IN THIS ISSUE:
1. Wild salmon and steelhead have their day in court!
2. Lower Snake barging continues to decline
3. National Geographic Blog: Hungry, Endangered Orca and Costly, Out-dated Dams
4. Columbia River Treaty – State Department commits to new third purpose of ‘ecosystem function’
5. "Record" Salmon Returns in 2015? Really? SOS Corrects the Record
6. SOS and allies tell NOAA "NO" ‘de-listing’ of Snake River Fall Chinook
7. DONATE to SOS in July – Win Excellent Books in our Summer Raffle!
8. SOS’ Rose Revival Wine Reception 2015 – A Huge Success!
-- DONATE TO SOS IN JULY – ENTER OUR RAFFLE (SEE ITEM #7 BELOW) --
I. Salmon have their day in court!
On Tuesday June 23, oral arguments took place in U.S. federal court in Portland Oregon over the federal agencies’ latest (and still inadequate and illegal) Federal Plan for endangered Columbia Basin wild salmon and steelhead. The plaintiffs (salmon, fishing, and clean energy advocates -- with the State of Oregon and Nez Perce Tribe) faced off against the defendants (federal agencies) and their allies for an all-day hearing. The courtroom was packed - with an overflow room that held as many 35 people at times.
SOS and salmon and fishing advocates from across the region were well represented in the courtroom - including representatives and members of Idaho Rivers United, Idaho Wildlife Federation, Association of Northwest Steelheaders, Northwest Sportfishing Industry Association, Sierra Club, Salmon For All, and others. Lots of federal and state agency folk were in attendance, and of course, the river industrialists too.
Plaintiffs argued in the morning and defendants followed in the afternoon. The day closed with an hour of rebuttals by both sides and the judge adjourned the hearing at 5 pm. This was the first time that parties to the litigation came before Judge Michael Simon. He was very knowledgeable, very engaged in the discussions and argumentation, and well prepared. He probed both sides with insightful and incisive questions. The plaintiffs’ attorneys did an excellent job representing the interests of our iconic fish and those who love and rely on healthy runs of wild salmon and steelhead. Our lawyers focused on the plan's many shortcomings, including:
• its flawed jeopardy standard – the feds keep trying to lower the bar on what salmon recovery requires.
• its failure to address climate impacts (there are no new climate actions in this plan; instead they double-count other actions and assert that they’ll mitigate climate impacts too).
• its failure to meet the needs of endangered, hungry, and chinook-reliant Southern Resident orcas.
• the continuing inability to demonstrate the benefits of its habitat restoration actions.
• the critical importance of the “Smolt-To-Adult Return ratio” (and the plan’s failure to assess each stage of the salmon life cycle, rather than just one segment of it).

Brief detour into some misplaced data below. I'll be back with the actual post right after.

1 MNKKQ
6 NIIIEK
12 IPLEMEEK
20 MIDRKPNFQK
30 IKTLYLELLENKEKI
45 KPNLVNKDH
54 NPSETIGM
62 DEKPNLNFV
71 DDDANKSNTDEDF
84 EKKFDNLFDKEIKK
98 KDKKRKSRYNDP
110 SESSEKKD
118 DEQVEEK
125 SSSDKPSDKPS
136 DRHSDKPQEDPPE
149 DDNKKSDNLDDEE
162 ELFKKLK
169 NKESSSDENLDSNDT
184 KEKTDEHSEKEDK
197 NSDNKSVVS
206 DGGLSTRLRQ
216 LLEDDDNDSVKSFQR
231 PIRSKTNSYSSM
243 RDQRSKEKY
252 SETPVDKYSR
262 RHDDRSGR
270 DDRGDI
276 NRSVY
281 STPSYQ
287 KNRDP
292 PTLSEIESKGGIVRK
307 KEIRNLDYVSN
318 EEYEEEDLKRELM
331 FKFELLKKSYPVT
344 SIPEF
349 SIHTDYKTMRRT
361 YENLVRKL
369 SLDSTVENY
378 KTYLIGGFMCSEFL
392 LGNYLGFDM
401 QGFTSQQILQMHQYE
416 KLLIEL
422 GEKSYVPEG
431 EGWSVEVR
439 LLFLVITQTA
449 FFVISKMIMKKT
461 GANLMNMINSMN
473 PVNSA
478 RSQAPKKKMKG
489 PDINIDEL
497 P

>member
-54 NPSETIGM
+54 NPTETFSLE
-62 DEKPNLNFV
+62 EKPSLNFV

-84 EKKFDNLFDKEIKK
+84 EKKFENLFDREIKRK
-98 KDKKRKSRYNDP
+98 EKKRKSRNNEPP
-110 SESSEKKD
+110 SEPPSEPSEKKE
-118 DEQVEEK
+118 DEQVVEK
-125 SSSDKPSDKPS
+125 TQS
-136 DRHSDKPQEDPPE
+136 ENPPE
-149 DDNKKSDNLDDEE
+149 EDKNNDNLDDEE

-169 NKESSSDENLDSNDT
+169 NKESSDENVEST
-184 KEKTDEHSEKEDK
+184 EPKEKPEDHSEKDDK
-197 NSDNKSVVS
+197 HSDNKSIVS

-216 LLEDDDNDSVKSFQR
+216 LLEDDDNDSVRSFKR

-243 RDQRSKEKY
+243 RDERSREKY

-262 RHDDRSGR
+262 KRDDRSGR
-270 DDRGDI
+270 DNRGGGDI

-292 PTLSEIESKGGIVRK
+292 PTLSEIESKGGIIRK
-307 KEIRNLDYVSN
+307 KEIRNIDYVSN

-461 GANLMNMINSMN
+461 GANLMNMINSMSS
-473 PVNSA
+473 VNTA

• its failure to protect salmon’s Critical Habitat in the mainstem Columbia and Snake rivers.
At the end of the day, the Court did not indicate when we might expect a ruling. The Judge did state clearly that he was still undecided, and that he had lots of reading, studying and thinking yet to do before he issues an opinion. Huge kudos to our attorneys and allies – State of Oregon and Nez Perce Tribe - for a job well done – and to everyone that came to support them and our salmon and rivers in court!
Links to media coverage:
(1) AP: Columbia River Basin plan to restore fish runs faces legal challenge (June 21)
(2) OPB Radio: New Judge To Hear Arguments On Columbia River Dams And Salmon (June 22)
(3) AP: Groups clash in court over Columbia River Basin salmon plan (June 23)
II. Lower Snake barging continues to decline as shippers look towards rail, truck.
Shipping on the lower Snake waterway took yet another steep decline earlier this year as the last container shipping company pulled out of Port of Portland. Increasingly unable to compete with the Puget Sound ports, Portland has struggled for a number of years to keep containers moving through its port. Read more here.
The loss of container shipping at Port of Portland shut down all container river traffic at Port of Lewiston and left farmers scrambling for other options. While wheat can travel bulk in barges, garbanzos, lentils and peas require containers. The Port of Lewiston cut its already small staff in half and farmers find themselves looking increasingly to rail and truck. The local newspaper dubbed it the "Port to Nowhere."
In the past several years rail has become more competitive, with shippers investing in new rail facilities to handle grain and other products.